This is because natural ventilation works best in our tropical weather and it can significantly cut down your electricity bill by up to 20 to 30 per cent.
Choose one that comes with LED lighting.
While there are many brands in the market, most are not aesthetically pleasing.
You might want to opt for a timeless design like the Haiku L-Series Fan.
Although slightly pricey, the fan is surprisingly quiet and comes with 16 levels of brightness.
I chose black as they fit with the monochromatic colour scheme of my home.
As for installation, you can opt for it to be installed for you (assuming the rest of the lighting works are already done).
Otherwise, the ceiling contractor will charge you S$60 for installation.
Remember, you will need to show this lighting plan to the ceiling contractor/electrician so they can execute it accordingly.
Try to get at least three quotations.
Word-of-mouth referrals, in my opinion, work best.
#5: Call in the carpenter
Now that you have installed your lightings and finished with your ceiling works, it is time to work on the rest of your fittings like kitchen cabinets and cupboards.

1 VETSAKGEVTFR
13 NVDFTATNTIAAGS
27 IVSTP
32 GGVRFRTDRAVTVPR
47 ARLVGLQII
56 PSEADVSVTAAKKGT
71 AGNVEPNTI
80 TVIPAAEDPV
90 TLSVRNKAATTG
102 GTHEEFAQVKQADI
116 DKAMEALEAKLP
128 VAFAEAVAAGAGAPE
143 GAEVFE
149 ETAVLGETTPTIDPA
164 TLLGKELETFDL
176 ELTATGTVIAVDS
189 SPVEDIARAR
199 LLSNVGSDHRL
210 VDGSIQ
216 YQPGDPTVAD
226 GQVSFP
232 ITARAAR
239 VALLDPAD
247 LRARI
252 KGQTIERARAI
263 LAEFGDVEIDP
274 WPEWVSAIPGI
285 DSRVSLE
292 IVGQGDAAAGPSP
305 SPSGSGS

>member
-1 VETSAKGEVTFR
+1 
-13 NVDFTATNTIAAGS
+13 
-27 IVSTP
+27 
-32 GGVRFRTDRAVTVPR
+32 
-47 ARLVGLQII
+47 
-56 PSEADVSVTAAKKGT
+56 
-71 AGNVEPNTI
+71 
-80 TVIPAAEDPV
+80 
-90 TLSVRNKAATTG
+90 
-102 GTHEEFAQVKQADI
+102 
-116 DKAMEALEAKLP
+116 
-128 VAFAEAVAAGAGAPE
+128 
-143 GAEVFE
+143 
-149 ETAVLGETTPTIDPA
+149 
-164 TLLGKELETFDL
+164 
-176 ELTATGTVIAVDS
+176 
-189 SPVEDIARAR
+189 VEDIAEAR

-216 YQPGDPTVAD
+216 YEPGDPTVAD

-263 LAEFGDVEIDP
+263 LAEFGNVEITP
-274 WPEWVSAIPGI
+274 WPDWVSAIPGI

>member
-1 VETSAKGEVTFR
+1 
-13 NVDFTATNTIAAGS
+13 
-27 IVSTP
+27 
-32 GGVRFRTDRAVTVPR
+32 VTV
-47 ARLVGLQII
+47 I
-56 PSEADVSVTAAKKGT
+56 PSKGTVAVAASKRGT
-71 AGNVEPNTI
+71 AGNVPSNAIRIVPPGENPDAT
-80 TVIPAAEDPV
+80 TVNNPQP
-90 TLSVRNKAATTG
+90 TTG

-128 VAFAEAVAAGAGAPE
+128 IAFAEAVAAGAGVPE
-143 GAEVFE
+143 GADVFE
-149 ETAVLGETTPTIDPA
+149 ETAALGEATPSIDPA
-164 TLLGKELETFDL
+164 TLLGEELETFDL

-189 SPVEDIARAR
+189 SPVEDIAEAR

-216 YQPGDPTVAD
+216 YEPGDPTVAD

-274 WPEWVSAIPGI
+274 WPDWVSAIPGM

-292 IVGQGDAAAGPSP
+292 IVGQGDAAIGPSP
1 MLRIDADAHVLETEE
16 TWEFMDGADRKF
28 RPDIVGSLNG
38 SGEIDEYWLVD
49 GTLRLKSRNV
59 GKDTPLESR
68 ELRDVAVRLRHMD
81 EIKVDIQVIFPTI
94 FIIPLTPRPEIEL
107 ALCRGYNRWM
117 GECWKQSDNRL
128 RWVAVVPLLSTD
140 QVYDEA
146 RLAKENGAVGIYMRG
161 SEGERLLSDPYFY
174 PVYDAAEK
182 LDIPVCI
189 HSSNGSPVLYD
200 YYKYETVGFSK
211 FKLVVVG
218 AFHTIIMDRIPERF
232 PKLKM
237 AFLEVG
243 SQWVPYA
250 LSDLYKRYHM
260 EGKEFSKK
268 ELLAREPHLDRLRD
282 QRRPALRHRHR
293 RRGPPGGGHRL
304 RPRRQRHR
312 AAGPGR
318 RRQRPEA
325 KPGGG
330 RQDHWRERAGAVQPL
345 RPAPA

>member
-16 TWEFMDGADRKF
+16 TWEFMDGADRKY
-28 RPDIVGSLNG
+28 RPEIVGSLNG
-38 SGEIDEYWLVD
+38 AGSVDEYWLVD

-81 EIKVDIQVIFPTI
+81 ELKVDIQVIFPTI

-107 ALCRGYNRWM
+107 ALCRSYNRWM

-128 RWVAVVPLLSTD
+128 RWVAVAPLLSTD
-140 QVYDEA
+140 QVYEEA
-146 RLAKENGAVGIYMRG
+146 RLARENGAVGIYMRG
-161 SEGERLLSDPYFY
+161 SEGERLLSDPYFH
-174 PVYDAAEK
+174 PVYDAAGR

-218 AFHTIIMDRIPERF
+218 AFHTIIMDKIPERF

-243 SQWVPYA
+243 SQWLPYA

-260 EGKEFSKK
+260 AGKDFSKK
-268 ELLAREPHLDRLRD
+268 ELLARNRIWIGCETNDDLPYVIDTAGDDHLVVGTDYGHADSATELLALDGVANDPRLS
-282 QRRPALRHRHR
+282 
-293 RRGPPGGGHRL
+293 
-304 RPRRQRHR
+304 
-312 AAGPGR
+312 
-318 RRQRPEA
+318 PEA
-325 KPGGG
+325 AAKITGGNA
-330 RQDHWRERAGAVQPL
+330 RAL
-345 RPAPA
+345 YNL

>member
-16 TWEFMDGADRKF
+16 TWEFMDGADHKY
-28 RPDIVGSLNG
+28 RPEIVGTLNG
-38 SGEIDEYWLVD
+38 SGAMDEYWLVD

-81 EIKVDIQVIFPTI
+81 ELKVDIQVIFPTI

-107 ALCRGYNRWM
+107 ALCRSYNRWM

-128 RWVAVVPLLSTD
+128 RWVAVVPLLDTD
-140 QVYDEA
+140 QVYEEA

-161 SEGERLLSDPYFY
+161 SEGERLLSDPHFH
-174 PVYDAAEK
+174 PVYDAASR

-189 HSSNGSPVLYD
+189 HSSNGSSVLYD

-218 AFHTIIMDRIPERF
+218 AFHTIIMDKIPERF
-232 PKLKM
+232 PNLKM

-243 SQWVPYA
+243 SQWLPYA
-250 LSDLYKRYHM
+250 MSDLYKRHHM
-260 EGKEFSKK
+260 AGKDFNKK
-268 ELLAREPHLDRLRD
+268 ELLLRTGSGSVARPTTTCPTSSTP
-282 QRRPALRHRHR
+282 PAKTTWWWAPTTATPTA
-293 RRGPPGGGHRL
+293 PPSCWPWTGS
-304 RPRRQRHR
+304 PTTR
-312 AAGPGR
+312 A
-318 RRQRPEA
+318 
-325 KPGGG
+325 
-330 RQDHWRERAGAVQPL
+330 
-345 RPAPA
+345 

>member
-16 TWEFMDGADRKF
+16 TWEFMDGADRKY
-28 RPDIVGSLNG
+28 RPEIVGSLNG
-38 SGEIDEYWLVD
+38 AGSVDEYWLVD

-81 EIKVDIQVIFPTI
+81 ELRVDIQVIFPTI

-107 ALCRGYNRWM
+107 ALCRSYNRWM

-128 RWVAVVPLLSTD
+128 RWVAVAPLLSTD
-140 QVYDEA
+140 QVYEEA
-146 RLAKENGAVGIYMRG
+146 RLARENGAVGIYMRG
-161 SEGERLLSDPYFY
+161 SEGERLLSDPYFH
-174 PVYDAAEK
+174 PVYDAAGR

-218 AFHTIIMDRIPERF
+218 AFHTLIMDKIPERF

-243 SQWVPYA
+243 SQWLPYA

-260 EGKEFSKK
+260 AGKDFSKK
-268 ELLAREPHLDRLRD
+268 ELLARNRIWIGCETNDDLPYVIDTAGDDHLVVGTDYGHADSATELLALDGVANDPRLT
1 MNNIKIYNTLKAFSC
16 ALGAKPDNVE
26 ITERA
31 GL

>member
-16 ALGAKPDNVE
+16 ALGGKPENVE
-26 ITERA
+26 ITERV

The carpenter will build your fittings up to the height of your false ceiling.
Generally, fittings will require a space of around 600mm.
However, if you do not have enough space, measurement of 300mm onwards works just fine especially if it is for display cabinet in the living room.
If you need flexible living space, go for slidable/foldable doors.
I particularly like those from Ewins as they come in a myriad of design and are customisable to your living space.
They are slightly pricey from the usual carpenter’s quote but worth considering especially if you live in a small apartment like mine.
The staff are also very helpful and can help you draft a design before proceeding to install the fittings.
#6: Blinds/curtains should be the last
Now that you have everything in place, you can dress up your windows with either curtains or blinds.
Curtains will require regular washing so it may not be ideal if you do not have the time to do it.
If you want a clean, modern look, then blinds are the way to go.
They are many options to choose from in the market according to the interior design theme you have in mind.
A parting word
In closing, a DIY home renovation project will require your 110 per cent commitment and attention but the outcome is worth it.
Remember to not spend more than 10 per cent of the purchase price of your home and to use neutral colours as they are easy on the eyes.
Most importantly, enjoy the entire design process, do not rush it and unleash your creativity to make the living space uniquely yours.
An independent analysis from yours truly